Aspects of human nature - like our capacity for language, reasoning or emotions - are amenable to scientific analysis that looks at where they come from and how they work, using tools like evolutionary biology, genetics, or neuroscience. But not everything about us that is important is innate. Many deeply entrenched features and characteristics of human life are contingent not essential. They come from our human history, not our human biology. Such aspects of the human condition - like marriage, sports, and war - resist scientific analysis and must be studied in a more humanistic way.
Wednesday, 2 March 2011
Monday, 21 February 2011
Sometimes it's hard to see your own society objectively when you're living inside it. So, America, this post is about how you look like from outside, at least from Europe. It's an unflattering picture of the achievements and direction of your country on three important dimensions of civilisation: democratic government, criminal justice, and social mobility. I suggest that you are not only falling behind the rest of the civilised world, but also falling short of your own standards.
Thursday, 27 January 2011
It is often said that criminals lack a sense of morality. If this is taken to mean that criminals don't understand the difference between right and wrong this is demonstrably false. In fact a great deal of successful criminality – I mean the profitable kind rather than say drunken violence on a Saturday night – depends on a nuanced appreciation of moral norms that is often much more sophisticated and thorough than their targets, together with a willingness to ruthlessly exploit them. They are accomplished moral anthropologists and parasites upon morality. Consider the con-artist and the extortionist.
Monday, 13 December 2010
"Aha" says the Moral Philosopher triumphantly, polishing his monocle ferociously with a large handkerchief. "You have contradicted yourself! If you say yes to the first case you should say yes to the second, for you have already revealed your acceptance of the principle that one person should be sacrificed for the many."
Sunday, 5 December 2010
Deirdre McCloskey's Bourgeois Virtues: Ethics for an Age of Commerce is a bold attempt to rehabilitate the much maligned bourgeoisie as the focus of a positive inter-twining of capitalism and ethics. Who are the bourgeoisie? People with middle-class values, temperament, and position. People like us. McCloskey argues, building on her extensive reading in economics, history, philosophy, religion and ethics, that we should recognise and embrace our bourgeois identity. For it is an ethical way of life that is not only instrumentally successful (showing up in our ever increasing wealth and freedom), but intrinsically valuable (showing up in the meaningfulness and richness of our middle-class lives).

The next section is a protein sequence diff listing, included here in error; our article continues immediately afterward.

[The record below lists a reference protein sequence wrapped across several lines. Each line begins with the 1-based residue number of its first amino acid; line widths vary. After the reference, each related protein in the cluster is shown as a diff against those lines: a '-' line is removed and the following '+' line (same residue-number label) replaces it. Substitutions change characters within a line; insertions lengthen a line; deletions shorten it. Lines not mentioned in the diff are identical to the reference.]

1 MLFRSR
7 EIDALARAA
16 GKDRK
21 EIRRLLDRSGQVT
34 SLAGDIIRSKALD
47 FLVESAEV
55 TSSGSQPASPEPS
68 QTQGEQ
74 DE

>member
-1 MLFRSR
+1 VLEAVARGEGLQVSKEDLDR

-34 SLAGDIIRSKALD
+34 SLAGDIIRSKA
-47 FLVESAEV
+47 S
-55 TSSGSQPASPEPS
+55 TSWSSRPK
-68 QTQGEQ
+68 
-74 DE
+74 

Monday, 15 November 2010
I previously argued that universities fail at education, partly because academics are so committed to the life of a scholar: they want to learn, not teach (see part I). So perhaps the real contribution universities make to society comes from their research? On the one hand universities do produce a lot of it; on the other hand it is rarely useful to the rest of us. The struggle for real and important knowledge requires - surprise surprise - more than just setting up an academic bureaucracy and giving it money.
Saturday, 6 November 2010
Universities have become an increasingly significant part of the economy and modern life, affecting the lives of millions of people. But what do they really do for us? The most important arguments for the social value of the contemporary university system are its contributions to education and research (see part II). Unfortunately universities currently fail at both.